The parties responsible for releasing music from the Grateful Dead's vault may have changed over the years, but one thing remains consistent: they all love 1989. Crimson, White & Indigo: Philadelphia, July 7, 1989
presents a show that took place only three days after the previously released CD/DVD Truckin' Up to Buffalo
, and other official Dead releases -- Without a Net
, Nightfall of Diamonds
, and the video/DVD Downhill from Here
-- also zero in on shows from that period in the band's 30-year existence, the latter also stemming from July of 1989. So what is it about 1989? Dead lore suggests that the band was experiencing a brief resurgence of glory between bummer times, a notion borne out by the facts that Jerry Garcia, the band's worshiped lead guitarist and nominal figurehead, had emerged rejuvenated from a July 1986 diabetic coma that gave the Dead world quite a scare, and that Brent Mydland, would, in July 1990 (what is with July and these guys?), become the third Grateful Dead keyboardist to die at a young age, in his case from a drug overdose. But in the end it's the music that must sell the product, and while there's no denying that sparks flew on several occasions at this Philly show, there is also plenty of tedium and forgettable, draggy moments. The first set starts out with a vengeance, with the Bob Weir co-written (with John Perry Barlow) and sung "Hell in a Bucket," a key song from the Dead's hit 1987 In the Dark
album, which elevated them from massive cult band to massive band in general for the rest of their lifespan. Weir's voice proves strong and flexible on the track, as it is again on the stunning "Let It Grow," which arrives later in that first set and proves one of highlights of the entire show. Weir also takes the reins for a churning interpretation of Bob Dylan's "Stuck Inside of Mobile with the Memphis Blues Again" that rivals the power of the Blonde on Blonde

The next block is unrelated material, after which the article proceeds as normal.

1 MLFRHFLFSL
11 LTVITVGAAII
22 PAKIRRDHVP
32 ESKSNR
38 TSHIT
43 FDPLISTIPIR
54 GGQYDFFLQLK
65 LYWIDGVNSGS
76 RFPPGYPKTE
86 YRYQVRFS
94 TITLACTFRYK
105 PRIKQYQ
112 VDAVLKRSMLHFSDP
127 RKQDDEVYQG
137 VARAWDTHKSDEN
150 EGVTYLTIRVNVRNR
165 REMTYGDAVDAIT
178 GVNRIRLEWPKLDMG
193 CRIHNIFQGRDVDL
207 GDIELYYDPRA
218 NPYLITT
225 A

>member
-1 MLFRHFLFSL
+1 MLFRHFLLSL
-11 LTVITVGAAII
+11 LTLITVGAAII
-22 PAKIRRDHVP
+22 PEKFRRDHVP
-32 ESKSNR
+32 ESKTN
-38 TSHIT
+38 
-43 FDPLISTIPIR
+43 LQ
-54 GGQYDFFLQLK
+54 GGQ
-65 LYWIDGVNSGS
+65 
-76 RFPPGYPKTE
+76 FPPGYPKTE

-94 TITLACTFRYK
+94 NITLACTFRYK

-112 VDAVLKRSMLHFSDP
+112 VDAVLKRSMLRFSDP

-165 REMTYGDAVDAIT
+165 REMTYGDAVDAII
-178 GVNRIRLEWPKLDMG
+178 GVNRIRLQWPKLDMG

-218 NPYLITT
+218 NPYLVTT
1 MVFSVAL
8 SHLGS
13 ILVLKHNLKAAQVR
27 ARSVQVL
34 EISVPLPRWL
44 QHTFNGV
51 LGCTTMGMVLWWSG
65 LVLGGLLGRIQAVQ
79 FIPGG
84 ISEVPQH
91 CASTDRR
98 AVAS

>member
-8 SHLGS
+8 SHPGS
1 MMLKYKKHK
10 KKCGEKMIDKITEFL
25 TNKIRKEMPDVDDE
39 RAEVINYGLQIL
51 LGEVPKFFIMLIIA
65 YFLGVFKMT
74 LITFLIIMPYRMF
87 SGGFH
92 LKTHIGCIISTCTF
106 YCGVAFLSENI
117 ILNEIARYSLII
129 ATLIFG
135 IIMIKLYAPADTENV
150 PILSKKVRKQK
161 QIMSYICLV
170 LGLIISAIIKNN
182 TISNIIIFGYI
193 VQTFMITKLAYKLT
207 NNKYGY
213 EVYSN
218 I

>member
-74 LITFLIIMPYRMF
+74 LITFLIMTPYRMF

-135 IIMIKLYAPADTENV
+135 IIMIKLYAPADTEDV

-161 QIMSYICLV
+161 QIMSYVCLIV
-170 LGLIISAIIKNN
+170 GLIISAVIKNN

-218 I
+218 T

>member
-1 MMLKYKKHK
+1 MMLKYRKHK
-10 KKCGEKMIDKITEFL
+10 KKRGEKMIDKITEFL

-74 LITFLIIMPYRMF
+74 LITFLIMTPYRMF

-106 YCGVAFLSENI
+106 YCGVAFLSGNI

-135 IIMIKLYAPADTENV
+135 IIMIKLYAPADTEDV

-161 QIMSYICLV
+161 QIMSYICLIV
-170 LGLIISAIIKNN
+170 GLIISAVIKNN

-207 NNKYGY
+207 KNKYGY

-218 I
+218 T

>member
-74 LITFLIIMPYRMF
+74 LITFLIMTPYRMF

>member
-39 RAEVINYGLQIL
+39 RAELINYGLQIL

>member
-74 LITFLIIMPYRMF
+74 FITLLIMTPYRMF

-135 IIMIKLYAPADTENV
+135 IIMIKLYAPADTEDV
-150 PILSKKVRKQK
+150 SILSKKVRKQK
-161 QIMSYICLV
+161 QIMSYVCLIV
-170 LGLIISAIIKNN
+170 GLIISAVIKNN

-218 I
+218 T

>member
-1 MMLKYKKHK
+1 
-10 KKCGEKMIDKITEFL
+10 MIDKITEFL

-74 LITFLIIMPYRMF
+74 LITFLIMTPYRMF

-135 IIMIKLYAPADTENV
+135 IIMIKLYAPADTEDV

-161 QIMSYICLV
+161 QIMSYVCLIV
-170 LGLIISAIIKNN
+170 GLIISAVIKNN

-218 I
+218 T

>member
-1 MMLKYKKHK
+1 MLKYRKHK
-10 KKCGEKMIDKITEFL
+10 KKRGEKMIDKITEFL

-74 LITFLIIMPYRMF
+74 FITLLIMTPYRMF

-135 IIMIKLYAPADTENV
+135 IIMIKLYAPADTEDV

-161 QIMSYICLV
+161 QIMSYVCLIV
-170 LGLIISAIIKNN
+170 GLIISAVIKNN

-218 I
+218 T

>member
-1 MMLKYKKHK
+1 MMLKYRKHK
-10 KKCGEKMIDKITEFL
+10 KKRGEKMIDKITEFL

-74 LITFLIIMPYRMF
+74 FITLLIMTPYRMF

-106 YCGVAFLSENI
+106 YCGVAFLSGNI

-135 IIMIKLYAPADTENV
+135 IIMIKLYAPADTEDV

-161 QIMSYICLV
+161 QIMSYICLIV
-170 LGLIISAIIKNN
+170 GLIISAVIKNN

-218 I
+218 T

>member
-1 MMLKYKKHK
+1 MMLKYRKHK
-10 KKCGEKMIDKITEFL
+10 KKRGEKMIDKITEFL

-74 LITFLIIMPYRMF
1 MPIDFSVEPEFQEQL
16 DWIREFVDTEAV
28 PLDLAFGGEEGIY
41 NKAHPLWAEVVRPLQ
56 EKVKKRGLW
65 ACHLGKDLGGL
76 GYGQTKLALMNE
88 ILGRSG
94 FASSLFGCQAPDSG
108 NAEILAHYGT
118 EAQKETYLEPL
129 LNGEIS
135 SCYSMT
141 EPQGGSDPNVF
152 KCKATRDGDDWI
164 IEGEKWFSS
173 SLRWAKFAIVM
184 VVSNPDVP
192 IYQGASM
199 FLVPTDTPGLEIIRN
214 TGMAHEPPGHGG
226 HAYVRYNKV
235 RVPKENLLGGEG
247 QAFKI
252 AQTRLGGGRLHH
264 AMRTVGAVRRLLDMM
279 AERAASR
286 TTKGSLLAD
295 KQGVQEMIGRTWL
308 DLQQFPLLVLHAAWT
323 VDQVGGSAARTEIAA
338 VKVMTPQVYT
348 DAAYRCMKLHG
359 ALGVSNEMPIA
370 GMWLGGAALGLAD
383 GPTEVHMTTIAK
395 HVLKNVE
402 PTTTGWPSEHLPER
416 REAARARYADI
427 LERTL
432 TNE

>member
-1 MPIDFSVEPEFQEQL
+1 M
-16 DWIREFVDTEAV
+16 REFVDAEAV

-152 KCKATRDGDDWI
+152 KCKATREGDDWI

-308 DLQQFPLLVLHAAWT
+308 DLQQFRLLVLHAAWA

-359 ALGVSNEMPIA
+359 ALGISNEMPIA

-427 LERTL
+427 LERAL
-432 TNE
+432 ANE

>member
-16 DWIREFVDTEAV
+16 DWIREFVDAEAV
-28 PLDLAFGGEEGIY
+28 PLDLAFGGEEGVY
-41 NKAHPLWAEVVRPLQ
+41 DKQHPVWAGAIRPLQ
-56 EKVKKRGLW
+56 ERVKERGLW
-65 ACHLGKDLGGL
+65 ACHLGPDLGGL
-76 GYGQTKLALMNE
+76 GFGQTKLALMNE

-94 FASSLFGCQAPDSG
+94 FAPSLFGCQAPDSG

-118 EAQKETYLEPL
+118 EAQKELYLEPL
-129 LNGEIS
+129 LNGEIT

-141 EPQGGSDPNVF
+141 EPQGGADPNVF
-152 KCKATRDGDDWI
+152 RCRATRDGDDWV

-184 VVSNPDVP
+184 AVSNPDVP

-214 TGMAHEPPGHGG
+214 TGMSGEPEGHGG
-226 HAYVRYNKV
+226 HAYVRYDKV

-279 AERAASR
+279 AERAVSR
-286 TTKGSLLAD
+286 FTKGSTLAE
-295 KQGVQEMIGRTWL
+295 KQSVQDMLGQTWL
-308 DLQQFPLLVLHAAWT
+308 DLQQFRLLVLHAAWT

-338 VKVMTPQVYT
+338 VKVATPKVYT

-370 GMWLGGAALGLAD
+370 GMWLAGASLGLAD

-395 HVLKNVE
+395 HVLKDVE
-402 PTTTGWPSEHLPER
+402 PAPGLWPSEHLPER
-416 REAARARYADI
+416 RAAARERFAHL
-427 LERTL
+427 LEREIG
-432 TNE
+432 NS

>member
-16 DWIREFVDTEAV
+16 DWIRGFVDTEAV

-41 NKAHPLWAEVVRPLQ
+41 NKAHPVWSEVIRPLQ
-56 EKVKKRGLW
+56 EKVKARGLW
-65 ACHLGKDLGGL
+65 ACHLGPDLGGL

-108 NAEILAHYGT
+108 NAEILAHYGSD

original. Garcia, too, is ripping as the show gets underway, his guitar playing fluid, creative, and lyrical, his vocals assured, and his attitude spirited. Leading the way on the New Orleans classic "Iko Iko" and his own "Ramble on Rose," Garcia seems fully reinvigorated after his near brush with death. Things don't really begin to flag, in fact, till the end of the first set, when Mydland takes over on vocals for his composition (also with Barlow) "Blow Away," a track that would be released a few months after this show on the Built to Last
album, their final studio release. Mydland's preening and improvising quickly goes from awkward to annoying over the course of the song's dozen minutes, and makes one wish for one of the band's principal vocalist/writers to wrest the microphone away and implore him to stick to backup vocals.
Traditionally, Grateful Dead second sets are when they shift into high gear, so to speak, but too much of the Philadelphia show drags along without ever going anywhere special. Opening the set with Phil Lesh's "Box of Rain," a gorgeous song that originally appeared on 1970's American Beauty
, the band seems oddly lost, Lesh's lead vocal cracked and meandering. Garcia reclaims the momentum with a fine "Scarlet Begonias," and there are other noteworthy peaks, including Weir's delivery of the reggae-esque "Estimated Prophet," but the second set never quite gets off the ground. At this stage the Dead were making ample use of the new MIDI technology that allowed them to broaden their sonic range, and while it's sometimes interesting to hear how they apply it to music they've been playing for years, too often the performances themselves simply lag -- the already interminable "Rhythm Devils/Space" free-form drum duet/improv section had long ago become recast by many Deadheads as "time to get a beer and hit the rest room," and even the usually dramatic/exquisite "Wharf Rat" shoots few sparks here. By the time the show winds down with an anemic "Turn on Your Lovelight," an R&B classic that had served as the quintessential Dead rave-up back when original member Ron "Pigpen" McKernan
sang it (he died in 1973), it serves instead only to confirm that Weir never should have attempted to reintroduce the jam into the repertoire. And the encore, the night's second Dylan tune, "Knockin' on Heaven's Door," although one that Garcia loved to sing and play and often rendered with great emotion, is just too much of a downer ending for a huge outdoor stadium concert like this. In addition to the three CDs, the package also includes the entire performance on a DVD.